Incubating the Bacteria
- Put the mixture in containers. Pour the milk into a clean container or containers. Cover each one tightly with a lid or plastic wrap.
- You could also use bell jars if you are so inclined, but these are not necessary.
2. Allow the yogurt bacteria to incubate. Keep the yogurt warm and still to encourage bacterial growth, while keeping the temperature as close to 100ºF (38ºC) as possible. The longer the mixture incubates, the thicker and more tangy the yogurt will be.
- Keep the yogurt still during incubation. Jiggling won’t ruin it, but it makes it take a lot longer to incubate.
- After seven hours, you’ll have a custard-like texture, a cheesy odor, and possibly some greenish liquid on top. This is exactly what you want. The longer you let it sit beyond seven hours, the thicker and tangier it will become.
3. Pick your method for incubating your yogurt. There are many methods available for incubating yogurt. Use a thermometer to make sure the temperature stays consistent. Choose the method that is most convenient and consistent for you. The most common way is to use a yogurt maker. The proper way to use a yogurt maker is detailed in the following steps.
- You could also use the pilot light in your oven, or preheat the oven to the desired temperature, turn it off, and then leave the oven light on to maintain the temperature. Turn your oven on periodically, as needed to maintain the temperature. This method is tricky; make sure that it doesn’t get too hot. Or, you could use the bread proof setting if your oven has one.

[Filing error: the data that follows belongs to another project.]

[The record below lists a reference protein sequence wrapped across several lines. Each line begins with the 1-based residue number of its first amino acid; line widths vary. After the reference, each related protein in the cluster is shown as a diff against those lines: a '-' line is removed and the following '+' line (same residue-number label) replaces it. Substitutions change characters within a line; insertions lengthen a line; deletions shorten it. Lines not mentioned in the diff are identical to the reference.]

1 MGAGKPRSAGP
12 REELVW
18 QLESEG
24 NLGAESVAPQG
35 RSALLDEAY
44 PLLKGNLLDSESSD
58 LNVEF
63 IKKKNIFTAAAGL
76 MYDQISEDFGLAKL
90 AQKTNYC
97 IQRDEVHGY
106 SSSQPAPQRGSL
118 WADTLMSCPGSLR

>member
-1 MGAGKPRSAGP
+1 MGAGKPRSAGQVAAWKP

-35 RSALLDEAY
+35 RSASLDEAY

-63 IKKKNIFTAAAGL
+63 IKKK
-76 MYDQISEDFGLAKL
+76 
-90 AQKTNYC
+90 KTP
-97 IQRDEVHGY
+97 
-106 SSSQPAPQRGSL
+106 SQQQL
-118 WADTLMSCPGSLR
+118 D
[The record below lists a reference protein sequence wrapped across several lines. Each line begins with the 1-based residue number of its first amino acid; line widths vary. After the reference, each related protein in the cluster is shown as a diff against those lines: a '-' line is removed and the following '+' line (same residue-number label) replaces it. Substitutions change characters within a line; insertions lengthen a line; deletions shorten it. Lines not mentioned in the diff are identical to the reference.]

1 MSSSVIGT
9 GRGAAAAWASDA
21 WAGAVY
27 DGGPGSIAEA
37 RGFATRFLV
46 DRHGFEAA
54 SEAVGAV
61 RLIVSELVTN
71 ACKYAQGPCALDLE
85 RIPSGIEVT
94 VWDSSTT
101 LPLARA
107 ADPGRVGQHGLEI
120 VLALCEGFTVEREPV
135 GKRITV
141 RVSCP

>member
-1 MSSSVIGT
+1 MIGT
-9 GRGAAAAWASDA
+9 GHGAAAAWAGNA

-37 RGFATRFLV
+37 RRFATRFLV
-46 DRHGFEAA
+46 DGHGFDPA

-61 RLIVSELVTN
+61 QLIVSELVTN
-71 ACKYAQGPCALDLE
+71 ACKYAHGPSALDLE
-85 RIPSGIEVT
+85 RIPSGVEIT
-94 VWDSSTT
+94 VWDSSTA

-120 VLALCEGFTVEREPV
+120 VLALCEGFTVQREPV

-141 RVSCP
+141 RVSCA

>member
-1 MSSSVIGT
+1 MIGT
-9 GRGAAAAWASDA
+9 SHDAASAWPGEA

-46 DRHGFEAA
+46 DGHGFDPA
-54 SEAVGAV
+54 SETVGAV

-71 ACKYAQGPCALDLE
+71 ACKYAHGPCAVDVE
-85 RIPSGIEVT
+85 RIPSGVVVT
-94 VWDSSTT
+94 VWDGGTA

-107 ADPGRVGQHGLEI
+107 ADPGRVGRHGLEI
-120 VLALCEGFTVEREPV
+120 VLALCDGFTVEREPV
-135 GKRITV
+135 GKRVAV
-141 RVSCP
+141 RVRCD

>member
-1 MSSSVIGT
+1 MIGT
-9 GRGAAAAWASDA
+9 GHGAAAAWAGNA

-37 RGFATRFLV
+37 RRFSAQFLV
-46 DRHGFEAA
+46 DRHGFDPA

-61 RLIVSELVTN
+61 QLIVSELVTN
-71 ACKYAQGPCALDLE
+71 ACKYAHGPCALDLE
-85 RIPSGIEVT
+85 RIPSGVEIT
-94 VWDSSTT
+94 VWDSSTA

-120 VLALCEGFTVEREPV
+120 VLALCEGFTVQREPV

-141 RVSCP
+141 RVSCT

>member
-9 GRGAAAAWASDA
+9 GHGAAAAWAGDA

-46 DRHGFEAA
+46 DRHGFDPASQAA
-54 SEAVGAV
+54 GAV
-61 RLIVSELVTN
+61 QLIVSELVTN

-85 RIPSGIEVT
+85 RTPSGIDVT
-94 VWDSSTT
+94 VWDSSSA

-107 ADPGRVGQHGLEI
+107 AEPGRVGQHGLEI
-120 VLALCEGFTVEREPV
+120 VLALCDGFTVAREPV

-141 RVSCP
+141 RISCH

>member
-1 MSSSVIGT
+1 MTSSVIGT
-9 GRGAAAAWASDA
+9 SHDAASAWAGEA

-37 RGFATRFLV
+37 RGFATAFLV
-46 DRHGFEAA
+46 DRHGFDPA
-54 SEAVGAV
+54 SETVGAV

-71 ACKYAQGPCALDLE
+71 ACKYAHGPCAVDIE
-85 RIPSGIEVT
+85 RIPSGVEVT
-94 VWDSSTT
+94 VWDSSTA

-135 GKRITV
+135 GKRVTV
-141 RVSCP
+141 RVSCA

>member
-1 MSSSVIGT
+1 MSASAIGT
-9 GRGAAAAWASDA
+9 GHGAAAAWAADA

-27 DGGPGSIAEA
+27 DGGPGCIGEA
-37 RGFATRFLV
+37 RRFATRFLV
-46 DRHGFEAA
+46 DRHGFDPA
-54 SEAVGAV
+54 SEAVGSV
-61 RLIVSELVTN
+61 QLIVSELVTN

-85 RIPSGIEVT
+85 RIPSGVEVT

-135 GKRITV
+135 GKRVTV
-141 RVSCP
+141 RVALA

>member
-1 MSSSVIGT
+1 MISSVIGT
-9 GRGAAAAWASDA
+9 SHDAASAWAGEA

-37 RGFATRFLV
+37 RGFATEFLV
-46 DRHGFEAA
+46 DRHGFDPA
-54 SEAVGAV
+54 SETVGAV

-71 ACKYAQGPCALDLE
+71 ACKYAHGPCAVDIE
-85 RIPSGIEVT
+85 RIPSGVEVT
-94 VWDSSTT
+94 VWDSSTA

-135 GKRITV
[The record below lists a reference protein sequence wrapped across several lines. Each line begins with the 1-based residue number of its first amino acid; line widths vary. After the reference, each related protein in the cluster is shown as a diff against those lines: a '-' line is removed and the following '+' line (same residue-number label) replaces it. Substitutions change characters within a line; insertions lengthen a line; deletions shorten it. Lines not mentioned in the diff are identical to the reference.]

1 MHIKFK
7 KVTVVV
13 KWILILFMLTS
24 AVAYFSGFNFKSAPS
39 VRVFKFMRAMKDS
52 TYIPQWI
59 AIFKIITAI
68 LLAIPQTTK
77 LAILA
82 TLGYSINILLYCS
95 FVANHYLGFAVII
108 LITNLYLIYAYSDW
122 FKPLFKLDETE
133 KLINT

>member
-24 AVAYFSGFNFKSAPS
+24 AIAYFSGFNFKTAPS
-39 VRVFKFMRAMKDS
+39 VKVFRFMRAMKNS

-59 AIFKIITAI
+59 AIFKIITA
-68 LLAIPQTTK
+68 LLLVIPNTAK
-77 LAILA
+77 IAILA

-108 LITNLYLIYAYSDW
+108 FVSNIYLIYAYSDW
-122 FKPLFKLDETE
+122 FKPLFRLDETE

- Other methods include using a food dehydrator, a rice cooker’s warm setting, a heating pad set to low, or a crock pot set on its lowest setting.
- If you have none of these things, you could use a sunny window or a car in the sun. Note that light exposure may degrade the nutrition in the milk. It is best to maintained the temperature below 120ºF (49ºC), don’t allow it to go below 90ºF (32ºC); blood temp to 110ºF (43ºC) is optimal. Additionally, you could place the container of yogurt in warm water in a sink, large bowl, or small picnic cooler.
4. Choose a yogurt maker. There are several categories of retail yogurt makers available today, if you decide to use a yogurt maker (which is recommended.) Yogurt makers allow for the safest and timeliest incubation of the yogurt bacteria.
- The untimed, resistance heated yogurt makers are generally popular because of their low cost. They tend to be less expensive because they are designed with no control over the temperatures needed to properly incubate the yogurt bacterial culture(s) in the dairy product used. They are designed for average home temperatures but higher or lower environmental temperatures can change the time it takes to make the yogurt and quality of the yogurt produced. They generally come with smaller cups and must be used repeatedly throughout each week to provide for daily consumption of yogurt. With larger families, they can become impractical because of the time it takes to make a given quantity of yogurt.
- The temperature regulating yogurt makers are more expensive as they require more electronic components to be able to maintain temperature settings. There are two types within this category:
- Another type has an (optimal) factory temperature setting which is maintained regardless of environment. You cannot adjust the temperature setting in this type.
- There are yogurt makers which combine some of the features found in some of the above categories. For example, one yogurt maker provides a factory set regulated temperature with a time – display and cut-off feature. This unit is capable of producing a quality yogurt result in as little as 2 hours as the temperature setting is well above popular home yogurt culturing temperatures. It allows the user to use more than cup-sized containers, although they are supplied in several sizes with the yogurt maker. You can use a gallon size container or 4 wide-mouth quart containers to make as much as a gallon at a time. However, with the taller jars, either a larger cover may be needed or towels may be used to cover the gap between the supplied cover and bottom (heating and control) unit.